Poor sleep health could contribute to inflammatory disease

A new meta-analysis in Biological Psychiatry reports that sleep disturbances and long sleep duration are associated with increases in markers of inflammation.

"It is important to highlight that both too much and too little appears to be associated with , a process that contributes to depression as well as many medical illnesses," said Dr. John Krystal, Editor of Biological Psychiatry.

Insufficient sleep is considered a public health epidemic by the Centers for Disease Control and Prevention. Common , such as insomnia, have been associated with increased risk of inflammatory disease and mortality.

Substances that increase in response to inflammation and circulate in the blood stream, such as C-reactive protein (CRP) and interleukin-6 (IL-6), predict adverse health conditions including cardiovascular events, hypertension, and type 2 diabetes. Many studies have investigated the mechanism behind the association between and immunity, but variations between studies have made it difficult to understand the effects.

In a recent article, Michael Irwin, Richard Olmstead and Judith Carroll, all of the Cousins Center for Psychoneuroimmunology, UCLA Semel Institute for Neuroscience, University of California, Los Angeles, systematically reviewed existing studies for associations between sleep and inflammatory markers. The meta-analysis examined 72 different articles, which included over 50,000 participants from population-based and clinical studies. The researchers looked at CRP, IL-6, and tumor necrosis factor α (TNFα) as indicators of inflammation.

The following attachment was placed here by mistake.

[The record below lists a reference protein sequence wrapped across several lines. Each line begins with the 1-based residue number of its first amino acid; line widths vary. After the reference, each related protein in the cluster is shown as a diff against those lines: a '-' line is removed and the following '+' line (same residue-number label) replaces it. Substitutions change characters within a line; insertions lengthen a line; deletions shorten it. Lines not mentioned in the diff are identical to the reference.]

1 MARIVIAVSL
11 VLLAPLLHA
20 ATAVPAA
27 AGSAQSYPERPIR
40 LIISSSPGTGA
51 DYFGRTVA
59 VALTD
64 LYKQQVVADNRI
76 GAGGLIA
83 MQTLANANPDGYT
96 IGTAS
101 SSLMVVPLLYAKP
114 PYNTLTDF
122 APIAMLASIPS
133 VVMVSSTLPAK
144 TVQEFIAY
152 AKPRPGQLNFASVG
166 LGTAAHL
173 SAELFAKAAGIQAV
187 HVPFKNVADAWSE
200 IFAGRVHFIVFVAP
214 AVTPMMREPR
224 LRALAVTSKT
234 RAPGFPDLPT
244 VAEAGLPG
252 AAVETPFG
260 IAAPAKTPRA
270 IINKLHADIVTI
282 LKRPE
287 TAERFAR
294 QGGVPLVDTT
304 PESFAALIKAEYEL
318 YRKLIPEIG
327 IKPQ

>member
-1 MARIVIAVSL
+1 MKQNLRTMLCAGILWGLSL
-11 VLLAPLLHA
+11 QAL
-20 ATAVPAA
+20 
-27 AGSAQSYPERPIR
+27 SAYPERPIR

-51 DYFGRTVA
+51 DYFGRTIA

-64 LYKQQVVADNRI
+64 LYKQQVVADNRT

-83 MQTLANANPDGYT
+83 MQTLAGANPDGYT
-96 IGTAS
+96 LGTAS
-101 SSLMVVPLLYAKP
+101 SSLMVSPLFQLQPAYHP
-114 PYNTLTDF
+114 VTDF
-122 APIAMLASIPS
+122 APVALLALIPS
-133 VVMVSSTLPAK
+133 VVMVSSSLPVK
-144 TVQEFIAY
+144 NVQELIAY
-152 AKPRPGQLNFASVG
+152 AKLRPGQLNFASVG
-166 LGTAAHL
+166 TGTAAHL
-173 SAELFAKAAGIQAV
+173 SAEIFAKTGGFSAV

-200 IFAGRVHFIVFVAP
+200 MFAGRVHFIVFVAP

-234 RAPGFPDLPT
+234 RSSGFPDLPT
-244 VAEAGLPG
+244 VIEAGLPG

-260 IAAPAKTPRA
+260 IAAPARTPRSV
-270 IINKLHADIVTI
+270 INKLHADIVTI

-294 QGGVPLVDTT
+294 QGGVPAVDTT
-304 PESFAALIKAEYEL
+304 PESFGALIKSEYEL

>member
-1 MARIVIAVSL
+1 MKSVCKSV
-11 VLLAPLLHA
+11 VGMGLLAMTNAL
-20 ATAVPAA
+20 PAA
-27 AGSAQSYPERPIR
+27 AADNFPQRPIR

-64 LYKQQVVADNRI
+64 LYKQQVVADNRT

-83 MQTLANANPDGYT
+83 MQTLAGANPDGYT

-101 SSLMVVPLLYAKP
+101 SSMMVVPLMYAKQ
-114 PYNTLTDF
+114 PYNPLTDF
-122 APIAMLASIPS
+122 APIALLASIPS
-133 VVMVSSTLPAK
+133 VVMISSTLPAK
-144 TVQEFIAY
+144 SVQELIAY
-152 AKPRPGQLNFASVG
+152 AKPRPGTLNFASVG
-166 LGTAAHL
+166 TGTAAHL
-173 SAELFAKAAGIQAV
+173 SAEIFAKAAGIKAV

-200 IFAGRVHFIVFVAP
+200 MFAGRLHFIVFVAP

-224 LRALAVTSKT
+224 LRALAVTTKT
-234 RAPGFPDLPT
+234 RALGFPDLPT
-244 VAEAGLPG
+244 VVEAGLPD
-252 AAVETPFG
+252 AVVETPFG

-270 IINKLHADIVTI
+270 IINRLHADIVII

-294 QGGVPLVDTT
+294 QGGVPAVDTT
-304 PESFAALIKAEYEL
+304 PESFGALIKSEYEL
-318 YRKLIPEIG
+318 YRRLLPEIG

People with a normal get 7–8 hours of shut-eye per night. The analysis showed that sleep disturbance (poor sleep quality or complaints of insomnia) and long sleep duration (more than 8 hours) were associated with increased levels of CRP and IL-6. Shorter sleep duration was associated with increased levels of CRP. No associations were found with TNFα.

According to Irwin, sleep disturbance or insomnia should be regarded as behavioral risk factors for inflammation, similar to the adverse effects of high fat diet or sedentary behavior. Treatments targeting sleep behavior could be a strategy for reversing the inflammation and reducing risk of inflammatory illnesses.

"Together with diet and physical activity, sleep health represents a third component in the promotion of health-span," said Irwin.


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More information: Michael R. Irwin et al. Sleep Disturbance, Sleep Duration, and Inflammation: A Systematic Review and Meta-Analysis of Cohort Studies and Experimental Sleep Deprivation, Biological Psychiatry (2016). DOI: 10.1016/j.biopsych.2015.05.014
Journal information: Biological Psychiatry

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Citation: Poor sleep health could contribute to inflammatory disease (2016, July 6) retrieved 9 April 2020 from https://medicalxpress.com/news/2016-07-poor-health-contribute-inflammatory-disease.html
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